For those hedge funds that do remain in business, times have been hard. Leverage is tough to come by and so, some strategies have become inoperable. Assets lost through redemptions and market movement could not be replaced, as clients all but disappeared for a year, either on strike disappointed by poor returns and even poorer treatment by the managers (gates, side pockets, etc) or due to problems within their own businesses.
However, these conditions also brought with them the promise of change. Investment banks closed down their proprietary trading desks and stopped competing with their clients – many non-Asian based multi-strategy funds quietly closed up shop and slunk back to their home bases. Investors withdrew 20% to 30% of their invested capital. For the survivors, this left a very benign investment environment, where competition for investment ideas had all but disappeared.
This, too, may prove to be a short-lived illusion. Anecdotal evidence suggests that the international multi-strategy funds are beginning to hire again. They have cash to invest in the markets and have concluded that Asia represents good value for them. Having laid off their staff, the wheel has now turned full circle. There are also signs of life in the investment banking market, where re-staffing appears to be taking place again.
So what has changed? The most positive development is undoubtedly the rise of the Asian-based hedge fund investor. Two years ago, 80% of all subscriptions into Asian-based hedged funds came from outside of the region. In the last 12 months, I would estimate that over half of the (admittedly very low dollar number) flows into Asia have come from Asia.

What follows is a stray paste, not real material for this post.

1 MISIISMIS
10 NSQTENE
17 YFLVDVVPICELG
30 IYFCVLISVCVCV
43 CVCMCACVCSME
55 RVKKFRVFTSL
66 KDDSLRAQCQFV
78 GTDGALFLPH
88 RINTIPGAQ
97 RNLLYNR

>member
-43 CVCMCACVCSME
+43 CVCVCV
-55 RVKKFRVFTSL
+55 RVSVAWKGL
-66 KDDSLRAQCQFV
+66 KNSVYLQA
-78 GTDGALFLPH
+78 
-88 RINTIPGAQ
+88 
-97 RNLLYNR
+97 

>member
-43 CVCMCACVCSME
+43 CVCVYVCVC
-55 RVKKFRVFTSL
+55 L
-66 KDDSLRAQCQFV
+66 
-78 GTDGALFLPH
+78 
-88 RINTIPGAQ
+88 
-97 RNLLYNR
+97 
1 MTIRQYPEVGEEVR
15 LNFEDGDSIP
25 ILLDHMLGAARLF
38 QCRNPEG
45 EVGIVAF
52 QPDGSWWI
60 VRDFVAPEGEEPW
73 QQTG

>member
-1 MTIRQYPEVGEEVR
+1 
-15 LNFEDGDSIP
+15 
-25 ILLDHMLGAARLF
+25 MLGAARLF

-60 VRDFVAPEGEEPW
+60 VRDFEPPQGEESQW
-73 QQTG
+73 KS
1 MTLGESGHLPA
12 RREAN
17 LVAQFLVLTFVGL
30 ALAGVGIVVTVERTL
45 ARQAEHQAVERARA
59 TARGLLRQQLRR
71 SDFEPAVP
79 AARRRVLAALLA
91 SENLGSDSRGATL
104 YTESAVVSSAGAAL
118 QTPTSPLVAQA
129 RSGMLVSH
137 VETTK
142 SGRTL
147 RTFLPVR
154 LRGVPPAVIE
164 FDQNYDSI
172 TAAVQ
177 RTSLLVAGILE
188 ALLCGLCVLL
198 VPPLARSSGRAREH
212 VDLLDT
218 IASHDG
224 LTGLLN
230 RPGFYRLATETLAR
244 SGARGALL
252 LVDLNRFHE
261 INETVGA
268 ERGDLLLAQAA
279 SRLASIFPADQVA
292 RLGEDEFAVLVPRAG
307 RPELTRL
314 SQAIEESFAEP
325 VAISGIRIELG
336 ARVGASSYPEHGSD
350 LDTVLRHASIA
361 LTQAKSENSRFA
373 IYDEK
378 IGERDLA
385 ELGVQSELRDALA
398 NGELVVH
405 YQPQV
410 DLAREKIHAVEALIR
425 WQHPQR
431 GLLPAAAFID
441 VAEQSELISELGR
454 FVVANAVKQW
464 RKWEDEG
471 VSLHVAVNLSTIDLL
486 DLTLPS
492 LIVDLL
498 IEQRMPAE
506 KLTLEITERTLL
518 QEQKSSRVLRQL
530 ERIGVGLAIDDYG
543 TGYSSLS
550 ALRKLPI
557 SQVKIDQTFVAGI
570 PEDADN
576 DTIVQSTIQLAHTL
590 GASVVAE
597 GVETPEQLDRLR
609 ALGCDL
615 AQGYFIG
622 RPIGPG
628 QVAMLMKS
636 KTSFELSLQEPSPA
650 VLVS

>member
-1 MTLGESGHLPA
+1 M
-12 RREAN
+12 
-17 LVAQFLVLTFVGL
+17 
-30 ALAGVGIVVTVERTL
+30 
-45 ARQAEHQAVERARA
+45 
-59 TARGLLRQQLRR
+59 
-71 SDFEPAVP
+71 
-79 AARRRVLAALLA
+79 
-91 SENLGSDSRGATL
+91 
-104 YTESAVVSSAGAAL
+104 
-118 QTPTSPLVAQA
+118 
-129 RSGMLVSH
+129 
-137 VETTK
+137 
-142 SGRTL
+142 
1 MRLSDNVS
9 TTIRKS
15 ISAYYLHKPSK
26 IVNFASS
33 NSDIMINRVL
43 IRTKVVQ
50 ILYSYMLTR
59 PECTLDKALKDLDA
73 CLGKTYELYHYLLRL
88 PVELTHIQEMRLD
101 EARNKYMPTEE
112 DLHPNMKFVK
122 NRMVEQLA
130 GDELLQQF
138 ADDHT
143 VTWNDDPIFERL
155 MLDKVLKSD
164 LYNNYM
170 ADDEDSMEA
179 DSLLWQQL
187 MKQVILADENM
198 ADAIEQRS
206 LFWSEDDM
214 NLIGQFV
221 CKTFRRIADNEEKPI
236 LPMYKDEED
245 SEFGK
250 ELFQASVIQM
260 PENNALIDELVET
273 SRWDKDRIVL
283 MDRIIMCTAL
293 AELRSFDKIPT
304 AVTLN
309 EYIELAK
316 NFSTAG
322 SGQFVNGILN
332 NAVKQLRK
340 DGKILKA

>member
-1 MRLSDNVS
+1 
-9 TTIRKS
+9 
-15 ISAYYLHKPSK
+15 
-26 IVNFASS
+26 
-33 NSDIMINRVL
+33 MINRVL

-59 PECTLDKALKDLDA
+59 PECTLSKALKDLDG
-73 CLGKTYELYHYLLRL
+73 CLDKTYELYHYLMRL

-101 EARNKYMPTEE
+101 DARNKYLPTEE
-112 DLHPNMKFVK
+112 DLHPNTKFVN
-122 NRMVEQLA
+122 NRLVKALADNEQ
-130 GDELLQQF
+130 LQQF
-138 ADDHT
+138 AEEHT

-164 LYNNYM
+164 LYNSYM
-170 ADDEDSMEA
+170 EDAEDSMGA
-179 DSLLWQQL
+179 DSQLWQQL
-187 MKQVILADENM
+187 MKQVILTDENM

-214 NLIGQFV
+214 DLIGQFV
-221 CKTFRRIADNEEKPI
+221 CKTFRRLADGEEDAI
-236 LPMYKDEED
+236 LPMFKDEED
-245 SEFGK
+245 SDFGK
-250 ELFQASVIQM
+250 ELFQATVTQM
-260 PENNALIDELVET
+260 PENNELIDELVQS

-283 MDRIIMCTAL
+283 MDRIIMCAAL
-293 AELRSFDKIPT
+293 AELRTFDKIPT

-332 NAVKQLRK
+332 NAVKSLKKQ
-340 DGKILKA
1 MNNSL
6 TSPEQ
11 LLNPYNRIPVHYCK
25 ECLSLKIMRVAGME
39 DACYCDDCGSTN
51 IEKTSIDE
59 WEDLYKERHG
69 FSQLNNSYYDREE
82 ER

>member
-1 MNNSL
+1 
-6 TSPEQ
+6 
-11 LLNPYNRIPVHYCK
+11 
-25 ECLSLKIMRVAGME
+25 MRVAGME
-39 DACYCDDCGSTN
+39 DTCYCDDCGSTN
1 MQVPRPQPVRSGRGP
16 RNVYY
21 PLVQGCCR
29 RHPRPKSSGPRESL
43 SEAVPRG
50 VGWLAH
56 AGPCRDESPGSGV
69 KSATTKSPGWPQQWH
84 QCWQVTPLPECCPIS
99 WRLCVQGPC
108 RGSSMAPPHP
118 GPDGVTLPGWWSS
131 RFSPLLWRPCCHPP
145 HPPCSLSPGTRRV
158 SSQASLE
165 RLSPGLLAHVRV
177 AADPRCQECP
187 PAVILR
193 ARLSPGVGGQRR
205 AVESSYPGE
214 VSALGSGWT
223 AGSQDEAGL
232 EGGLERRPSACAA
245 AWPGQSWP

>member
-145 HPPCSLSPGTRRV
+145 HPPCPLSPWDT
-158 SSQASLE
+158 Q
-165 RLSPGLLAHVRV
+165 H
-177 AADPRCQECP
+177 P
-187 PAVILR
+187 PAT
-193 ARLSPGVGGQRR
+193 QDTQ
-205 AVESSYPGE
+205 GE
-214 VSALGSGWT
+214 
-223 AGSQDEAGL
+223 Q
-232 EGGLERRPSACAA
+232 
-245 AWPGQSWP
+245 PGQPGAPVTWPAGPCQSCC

Secondly, those start-up hedge funds that have managed to launch have usually been funded by local investors, family offices, high net worth individuals or institutions. This is very good news. The extreme volatility of our hedge fund industry is, in part, caused by the lack of indigenous investors. Money washes in and out of Asian hedge funds, dependent upon what is happening in New York, London and Geneva. If our industry can establish a solid foundation of local supporters, this volatility can be dampened. As volatility declines, managers can develop longer-term investment strategies, be less driven by market correlation and build better, more enduring business infrastructure. This will set in place a virtuous circle of better businesses, better performance and more investment in-flows.
Why have Asian investors begun to take an interest in Asian managers? Firstly, they now perceive that Asian capital markets represent potentially better long-term capital gains than European or North American markets. Secondly and more importantly, the withdrawal of the overseas investment houses and investment banks has left the ground unoccupied. What was a space previously dominated by international groups is now vacant and this has not gone unnoticed. Asia’s investors have a golden opportunity to reclaim territory from which they were previously excluded. If nothing else changes, this development alone will make the pain of the last 12 months worthwhile.
This article first appeared in Investment & Pensions Asia (Pg 21, 4th Quarter 2009 issue). For more information, please visit www.ipe.com/asia.